You might have noticed that the seagull shape, when written as it is above, resembles the symbol for Aries. The Aries symbol is ubiquitous in Latin texts on astrology and astronomy, but the Greek convention is sometimes also used to mark paragraphs in texts not related to astronomy. You might notice that the “seagull” shape also somewhat resembles an open book, when the line on the bottom is extended. This, in combination with the way it is used in some Greek texts, might have inspired its use as a pilcrow in certain Spanish documents.

In the above examples, the shape that resembles the Greek letter is used to mark passages in a 15th-century Latin manuscript on astrology, and a 16th century New World document by Spanish missionaries. The shape underwent some minor changes, but its use as emphasis or a topic marker was retained.

This manuscript combines Greek and Latin, and the character can be seen both with and without the squiggle. Note that symbols above letters in Greek do not have the same meanings in Latin. Greek pronunciation symbols, for example, were not carried into the Latin writing traditions but the use of symbols as abbreviations was prevalent in both traditions.

In Latin manuscripts, a seagull shape usually represented the letter V or the letter V plus additional letters. If a squiggle was added, it was almost always an abbreviation. The example on the left is from the late 13th or early 14th century. The one on the right, from the 15th or 16th century.

What About the Squiggle?

The VMS character is embellished with a flame-like squiggle that sits vertically between the “wings”. This too is a Latin convention, a very common one. It can be drawn as a straight line, a slightly curved line, or a full s-curve, and it can be horizontal or vertical.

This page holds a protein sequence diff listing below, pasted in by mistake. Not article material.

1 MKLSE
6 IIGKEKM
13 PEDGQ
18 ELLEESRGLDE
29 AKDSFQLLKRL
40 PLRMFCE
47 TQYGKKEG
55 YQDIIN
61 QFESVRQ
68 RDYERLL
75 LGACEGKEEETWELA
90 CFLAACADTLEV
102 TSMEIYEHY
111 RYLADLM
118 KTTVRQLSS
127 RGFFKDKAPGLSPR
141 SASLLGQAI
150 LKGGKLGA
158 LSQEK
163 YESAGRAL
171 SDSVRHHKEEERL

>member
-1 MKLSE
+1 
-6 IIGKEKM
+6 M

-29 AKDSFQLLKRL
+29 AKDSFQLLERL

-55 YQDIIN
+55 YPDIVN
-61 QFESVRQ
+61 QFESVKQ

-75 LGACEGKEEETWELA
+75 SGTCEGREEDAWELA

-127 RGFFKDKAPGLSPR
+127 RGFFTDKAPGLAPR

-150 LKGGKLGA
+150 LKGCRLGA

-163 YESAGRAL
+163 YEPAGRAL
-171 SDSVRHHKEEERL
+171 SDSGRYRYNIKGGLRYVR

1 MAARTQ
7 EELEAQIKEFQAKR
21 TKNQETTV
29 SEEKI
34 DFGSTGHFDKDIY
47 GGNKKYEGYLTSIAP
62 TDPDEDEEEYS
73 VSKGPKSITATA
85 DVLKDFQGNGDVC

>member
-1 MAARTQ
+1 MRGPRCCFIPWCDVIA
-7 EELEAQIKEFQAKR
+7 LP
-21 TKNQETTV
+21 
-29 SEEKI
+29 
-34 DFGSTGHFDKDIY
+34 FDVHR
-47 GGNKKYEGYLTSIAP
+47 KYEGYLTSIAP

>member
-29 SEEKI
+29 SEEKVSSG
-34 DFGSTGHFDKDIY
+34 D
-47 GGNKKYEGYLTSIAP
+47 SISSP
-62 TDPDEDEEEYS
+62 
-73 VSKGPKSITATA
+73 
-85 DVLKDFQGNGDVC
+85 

In old Greek, marks above letters are a combination of pronunciation symbols and abbreviations. In Latin, pronunciation symbols are rarely used and the symbols usually represent a number of abbreviations. You can think of them as specialized apostrophes, depending on their shape and position.

In Latin, the squiggle was particularly prevalent in the 13th and 14th centuries and it was usually drawn in the vertical direction to distinguish it from the shape that represents “n” or “m” which is straighter and almost always horizontal, but it didn’t matter whether an s-curve was horizontal or vertical, the meaning was usually the same—it stood for er, re, or ir or these letters combined with additional letters. In the illustration above, the word on the right is “versus”, with the squiggle standing in for “-er-“.

Sometimes if a squiggle had an extra wiggle, it stood for a degree of something or a series, as the “th” that is added to ordinal numbers. In this case, it was usually horizontal, but not always.

I don’t know what the seagull glyph signifies in Voynichese, but whether one considers it to be textual or an embellishment, the shape is not unusual, especially when it appears like this, at the beginning of a block of text.


It seems abrupt to end a blog on just one character, but it will take at least a dozen blogs to describe the whole alphabet and a dozen more to describe the relationships between them and their positions in the text (and that’s without going into the actual structure or meaning of the text). As will be seen from other characters, including the more exotic ones, whoever designed the glyphs was familiar with classical scripts and used Latin as the primary source of inspiration (or Latin conventions derived from Greek). This is indicated not only by shape, but by the design of the alphabet as a whole, and by position.

I’ll post examples of the other characters, including a discussion of their behavior, in future blogs.

J.K. Petersen

© Copyright 2017 J.K. Petersen, All Rights Reserved

Voynich Glyph Structure

This started as a comment on Nick Pelling’s Cypher Mysteries blog, where he posted some ideas on EVA-s. Unfortunately, my comment became far too long to put on someone else’s blog, and it was in need of pictures to support the text, so I have changed the focus and posted on a related topic instead.

Much attention has been given to daiin (and its relatives). This is a surprisingly frequent combination of glyphs in the VMS that has generated substantial discussion and statistical analysis. Whole papers have been written on what it might represent.

I have a fairly long list of possible interpretations, some of which I’ve posted (and some that I admit I’ve kept to myself), but in this blog I’d like to discuss something more fundamental and focus attention on the shapes that underly it.

Why I Rejected Existing Transcripts

One of the reasons I created my own transcript of the VMS text is because I interpret the shapes differently from the way they have been historically recorded. As I’ve mentioned in previous blogs, I don’t use the EVA alphabet either (it would complicate the process of searching for patterns)—I developed my own.